Senior doctors have hit back after being told they will have to declare their income from private work for the first time under plans to improve transparency.
Every hospital will be made to publish a register of consultants’ outside earnings from April in a move it is claimed would avoid potential conflicts of interest.
Some senior consultants are concerned about the timing of the announcement, which comes as they are negotiating their new contract with the Government and amid the dispute with junior doctors.
Mr Neil Tolley, chairman of the London Consultants Association, told i: “I’m very suspicious about the motivation of why this has been put out now. That’s my personal view.
”I cannot help but come to the conclusion that this is all about the impending negotiations over the consultant contract and that there is an attempt to use this as a tool to put consultants in a bad light when these negotiations come to the fore in the weeks ahead.“
About half of England’s 46,000 NHS consultants are thought to carry out private work on top of the average basic salary of £89,000 a year. NHS England is involved in a wider push to improve transparency in the NHS.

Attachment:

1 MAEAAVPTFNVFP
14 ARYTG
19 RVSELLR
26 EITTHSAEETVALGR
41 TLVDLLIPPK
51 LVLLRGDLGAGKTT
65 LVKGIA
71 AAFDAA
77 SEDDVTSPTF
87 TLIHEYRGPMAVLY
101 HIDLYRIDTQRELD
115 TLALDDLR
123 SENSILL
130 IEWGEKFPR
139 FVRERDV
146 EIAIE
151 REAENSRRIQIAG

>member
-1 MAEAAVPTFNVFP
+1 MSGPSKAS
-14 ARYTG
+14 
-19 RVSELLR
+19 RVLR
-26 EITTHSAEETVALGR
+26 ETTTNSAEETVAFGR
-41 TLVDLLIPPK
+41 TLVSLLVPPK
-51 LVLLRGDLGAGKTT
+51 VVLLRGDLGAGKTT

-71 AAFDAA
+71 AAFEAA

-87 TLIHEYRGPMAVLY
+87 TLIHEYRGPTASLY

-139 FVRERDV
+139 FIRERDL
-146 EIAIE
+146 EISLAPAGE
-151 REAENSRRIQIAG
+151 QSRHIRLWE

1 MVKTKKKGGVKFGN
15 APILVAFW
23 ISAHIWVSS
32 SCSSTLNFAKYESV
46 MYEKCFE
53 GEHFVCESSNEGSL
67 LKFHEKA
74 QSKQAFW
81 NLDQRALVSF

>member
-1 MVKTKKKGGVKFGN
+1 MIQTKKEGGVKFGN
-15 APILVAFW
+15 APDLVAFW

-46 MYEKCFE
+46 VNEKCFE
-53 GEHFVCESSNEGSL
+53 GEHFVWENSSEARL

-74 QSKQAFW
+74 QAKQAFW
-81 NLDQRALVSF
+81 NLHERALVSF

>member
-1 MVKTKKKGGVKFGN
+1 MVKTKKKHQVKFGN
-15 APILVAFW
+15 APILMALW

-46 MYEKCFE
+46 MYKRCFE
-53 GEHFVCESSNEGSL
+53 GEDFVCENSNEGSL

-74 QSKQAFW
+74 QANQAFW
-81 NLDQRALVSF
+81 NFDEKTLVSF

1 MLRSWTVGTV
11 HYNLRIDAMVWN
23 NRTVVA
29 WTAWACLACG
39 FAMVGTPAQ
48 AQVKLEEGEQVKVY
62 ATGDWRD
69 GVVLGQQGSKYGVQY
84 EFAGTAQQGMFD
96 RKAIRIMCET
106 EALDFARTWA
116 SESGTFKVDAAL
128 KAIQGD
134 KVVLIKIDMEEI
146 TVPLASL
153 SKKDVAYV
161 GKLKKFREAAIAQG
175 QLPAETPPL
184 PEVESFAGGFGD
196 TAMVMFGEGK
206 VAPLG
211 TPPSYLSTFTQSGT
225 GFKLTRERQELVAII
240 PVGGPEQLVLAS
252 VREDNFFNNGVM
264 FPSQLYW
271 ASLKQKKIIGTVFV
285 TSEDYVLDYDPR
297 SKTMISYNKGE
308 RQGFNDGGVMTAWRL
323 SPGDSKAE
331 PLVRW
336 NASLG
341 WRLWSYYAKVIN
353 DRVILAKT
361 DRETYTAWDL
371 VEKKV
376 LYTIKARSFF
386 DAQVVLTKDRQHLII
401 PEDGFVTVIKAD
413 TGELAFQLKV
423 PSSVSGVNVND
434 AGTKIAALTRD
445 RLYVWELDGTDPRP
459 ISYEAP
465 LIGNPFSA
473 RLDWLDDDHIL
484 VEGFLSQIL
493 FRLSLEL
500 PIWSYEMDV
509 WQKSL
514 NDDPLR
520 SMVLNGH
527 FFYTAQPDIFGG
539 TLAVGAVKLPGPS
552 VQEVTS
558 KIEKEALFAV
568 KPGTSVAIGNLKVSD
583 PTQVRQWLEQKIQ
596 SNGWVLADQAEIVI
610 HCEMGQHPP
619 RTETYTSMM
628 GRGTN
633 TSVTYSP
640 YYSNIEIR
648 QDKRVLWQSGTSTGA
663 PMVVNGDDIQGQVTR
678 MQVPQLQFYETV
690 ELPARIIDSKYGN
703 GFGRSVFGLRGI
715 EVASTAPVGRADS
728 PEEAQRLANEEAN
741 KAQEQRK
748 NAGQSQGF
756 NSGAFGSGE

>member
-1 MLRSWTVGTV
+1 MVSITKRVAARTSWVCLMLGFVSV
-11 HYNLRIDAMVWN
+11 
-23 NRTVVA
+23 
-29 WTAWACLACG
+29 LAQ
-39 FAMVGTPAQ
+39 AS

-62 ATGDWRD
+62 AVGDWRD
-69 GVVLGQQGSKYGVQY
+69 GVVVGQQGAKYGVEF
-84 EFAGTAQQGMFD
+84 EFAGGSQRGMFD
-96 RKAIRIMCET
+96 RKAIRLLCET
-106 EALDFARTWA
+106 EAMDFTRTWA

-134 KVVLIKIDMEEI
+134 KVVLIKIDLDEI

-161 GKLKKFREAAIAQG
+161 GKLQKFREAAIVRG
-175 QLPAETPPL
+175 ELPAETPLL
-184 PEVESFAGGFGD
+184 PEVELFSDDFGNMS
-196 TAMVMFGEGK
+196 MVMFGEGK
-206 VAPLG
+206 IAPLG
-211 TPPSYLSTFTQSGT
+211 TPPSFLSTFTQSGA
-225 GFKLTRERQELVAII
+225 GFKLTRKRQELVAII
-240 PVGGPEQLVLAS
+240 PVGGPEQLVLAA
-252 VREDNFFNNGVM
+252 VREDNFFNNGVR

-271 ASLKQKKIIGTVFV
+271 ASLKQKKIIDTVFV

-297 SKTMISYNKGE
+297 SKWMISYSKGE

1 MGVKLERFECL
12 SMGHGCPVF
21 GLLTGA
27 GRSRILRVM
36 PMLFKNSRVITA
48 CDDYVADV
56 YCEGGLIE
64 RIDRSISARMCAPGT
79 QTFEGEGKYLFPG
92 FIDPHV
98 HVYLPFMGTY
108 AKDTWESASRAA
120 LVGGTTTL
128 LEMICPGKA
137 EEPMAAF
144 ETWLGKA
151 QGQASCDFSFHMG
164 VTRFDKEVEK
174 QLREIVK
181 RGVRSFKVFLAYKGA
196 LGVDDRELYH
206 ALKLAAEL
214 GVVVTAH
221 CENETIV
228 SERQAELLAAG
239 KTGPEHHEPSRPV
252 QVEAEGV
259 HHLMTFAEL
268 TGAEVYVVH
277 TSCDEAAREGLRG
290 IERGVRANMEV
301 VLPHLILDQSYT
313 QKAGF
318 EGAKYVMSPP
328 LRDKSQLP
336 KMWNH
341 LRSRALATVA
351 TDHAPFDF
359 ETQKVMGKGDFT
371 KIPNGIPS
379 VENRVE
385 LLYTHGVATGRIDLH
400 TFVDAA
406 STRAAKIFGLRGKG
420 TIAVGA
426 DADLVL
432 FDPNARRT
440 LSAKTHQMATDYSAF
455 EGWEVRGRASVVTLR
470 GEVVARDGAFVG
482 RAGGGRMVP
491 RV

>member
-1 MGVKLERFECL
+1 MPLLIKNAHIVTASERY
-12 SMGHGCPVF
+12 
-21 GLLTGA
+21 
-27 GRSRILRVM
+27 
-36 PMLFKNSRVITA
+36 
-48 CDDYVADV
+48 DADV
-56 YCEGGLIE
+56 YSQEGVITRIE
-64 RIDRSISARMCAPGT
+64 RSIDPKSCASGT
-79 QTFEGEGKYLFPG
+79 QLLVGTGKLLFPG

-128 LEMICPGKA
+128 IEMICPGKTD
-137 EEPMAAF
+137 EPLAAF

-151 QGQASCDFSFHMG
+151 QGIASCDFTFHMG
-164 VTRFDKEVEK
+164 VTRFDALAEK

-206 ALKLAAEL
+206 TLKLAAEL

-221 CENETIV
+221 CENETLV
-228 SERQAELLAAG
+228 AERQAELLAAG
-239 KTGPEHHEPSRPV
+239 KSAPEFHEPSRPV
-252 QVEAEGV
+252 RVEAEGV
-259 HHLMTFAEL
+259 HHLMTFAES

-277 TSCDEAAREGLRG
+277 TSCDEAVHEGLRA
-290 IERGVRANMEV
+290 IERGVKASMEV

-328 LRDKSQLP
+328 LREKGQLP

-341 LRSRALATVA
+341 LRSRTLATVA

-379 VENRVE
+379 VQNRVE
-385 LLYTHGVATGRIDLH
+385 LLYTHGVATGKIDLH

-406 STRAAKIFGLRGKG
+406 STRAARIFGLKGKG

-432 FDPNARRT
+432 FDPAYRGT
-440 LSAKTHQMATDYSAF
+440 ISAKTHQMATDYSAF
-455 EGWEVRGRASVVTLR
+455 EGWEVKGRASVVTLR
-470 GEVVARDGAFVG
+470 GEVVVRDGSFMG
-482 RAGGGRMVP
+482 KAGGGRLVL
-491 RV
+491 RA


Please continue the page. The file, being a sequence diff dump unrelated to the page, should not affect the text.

Doctors say their contracts mean they have to offer extra time to the NHS before they can do private work, which they have to agree with their trusts as part of their contracted job plan.
Eddie Saville, chief executive of the Hospital Consultants and Specialists Association said he was ”bemused“ by the timing of the statement. He said the ”large majority“ of NHS hospital doctors do not carry out private work.
He said: ”Doctors work hard, often way beyond their basic hours, for the NHS and this is just the latest misrepresentation of the entire profession where a few individual examples are used to suggest that all hospital doctors are somehow in it for personal gain.
“Where NHS hospital doctors do carry out private work, this will have been formally agreed with their trusts as part of their contracted job plan.
“The real problems facing our hospitals are related to under-funding in the face of rising demand. This measure will do nothing to address low morale, rising patient numbers, recruitment freezes and staff shortages.”
Dr Keith Brent, BMA consultant committee chairman, said the vast majority of consultants are ”dedicated professionals“ who work beyond their contractual hours to deliver NHS care.
Alan Taman, a spokesman for campaign groups Doctors for the NHS and Keep Our NHS Public, said more people are choosing to ‘go private’ in the face of an NHS that is falling apart through under-funding.
He said: ”We call on the Government to ensure the NHS is protected against cuts and privatisation.“
Sir Malcolm Grant, the chairman of NHS England, who carried out a review on the issue, told The Times that private work had been ”under the radar“ for too long but denied it was an attempt to restrict private work by consultants.
Source: i News